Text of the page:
Submit Hint Search The Forums LinksStatsPollsHeadlinesRSS
14,000 hints and counting!

A simple way to create PDFs from the command line UNIX
I have used many different methods over the years to print documents to PDFs from the command line. Some have been complicated sequences of pipes to and from groff, others required TeX, and occasionally I set up a "virtual" printer, simply to print to file. I recently read documentation for cups-pdf, however, and found that cupsfilter command is sufficient for most of my own tasks in its bare form!

For example, to print 80-column ASCII plaintext (the majority of my code), I can use this:
$ cupsfilter foo.txt > foo.pdf 
If you find the output of that command a bit verbose (as I do), you can send the errors silently to the null device using this version:
$ cupsfilter foo.txt > foo.pdf 2> /dev/null
There are many ways to wrap this simple command even more conveniently, but I'll omit those here for now. The reason this method is ideal is because it uses built-in routines in OS X; any time you can take advantage of these, do, because many of the core technologies are significantly faster and more secure than third-party alternatives.

Of course, your mileage may vary :-).

[robg adds: cupsfilter PDF conversions work in at least 10.5 and 10.6, and I suspect in earlier OS X releases.]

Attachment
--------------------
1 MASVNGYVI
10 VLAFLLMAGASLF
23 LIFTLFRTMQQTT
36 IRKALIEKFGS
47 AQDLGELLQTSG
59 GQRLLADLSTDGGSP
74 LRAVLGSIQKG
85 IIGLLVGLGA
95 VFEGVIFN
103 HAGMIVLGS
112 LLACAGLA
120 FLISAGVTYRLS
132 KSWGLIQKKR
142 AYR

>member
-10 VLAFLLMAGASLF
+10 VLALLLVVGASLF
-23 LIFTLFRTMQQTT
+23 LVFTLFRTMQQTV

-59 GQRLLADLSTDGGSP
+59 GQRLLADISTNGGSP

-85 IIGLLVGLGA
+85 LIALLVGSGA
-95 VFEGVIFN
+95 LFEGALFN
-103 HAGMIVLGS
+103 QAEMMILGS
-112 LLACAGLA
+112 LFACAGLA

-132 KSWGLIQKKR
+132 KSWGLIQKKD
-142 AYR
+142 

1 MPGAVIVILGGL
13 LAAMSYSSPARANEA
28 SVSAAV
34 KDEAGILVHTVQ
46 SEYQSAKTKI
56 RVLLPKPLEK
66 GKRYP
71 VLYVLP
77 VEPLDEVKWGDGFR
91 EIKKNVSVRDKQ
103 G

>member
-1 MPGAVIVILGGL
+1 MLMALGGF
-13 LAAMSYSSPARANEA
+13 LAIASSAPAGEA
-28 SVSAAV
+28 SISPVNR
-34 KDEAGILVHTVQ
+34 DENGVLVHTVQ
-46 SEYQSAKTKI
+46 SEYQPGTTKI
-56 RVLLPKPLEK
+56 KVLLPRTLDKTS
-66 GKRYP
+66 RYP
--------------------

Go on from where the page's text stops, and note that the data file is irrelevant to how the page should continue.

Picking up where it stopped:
•    
  • Currently 3.16 / 5
  You rated: 2 / 5 (25 votes cast)
 
[17,906 views]  

A simple way to create PDFs from the command line | 10 comments | Create New Account
Click here to return to the 'A simple way to create PDFs from the command line' hint
The following comments are owned by whoever posted them. This site is not responsible for what they say.
A simple way to create PDFs from the command line
Authored by: lurch99 on Dec 08, '09 09:06:51AM
I'm not sure if this is any easier or better than using "pstopdf", for example the following saves the "man" page of dscl:
# man -t dscl | pstopdf -i -o ~/Desktop/dscl.pdf


[ Reply to This | # ]
A simple way to create PDFs from the command line
Authored by: bfr00 on Dec 16, '09 04:50:43PM

The pstopdf method seems interesting but then you have to generate the PS. And groff seems to be the way to do that - but groff is a massively complicated disaster and I can't even figure out how to preserve newlines. So maybe cupsfilter would be better if we can control fonts and maybe also scaling.
Just as an example, how wouid you get a PDF with multilines from this:
ls -1 | groff -Tps | pstopdf -i -o ~/desktop/ls.pdf

Edited on Dec 16, '09 04:52:17PM by bfr00



[ Reply to This | # ]
Okay for a quick-n-dirty PDF, but...
Authored by: snuggles on Dec 08, '09 10:59:37AM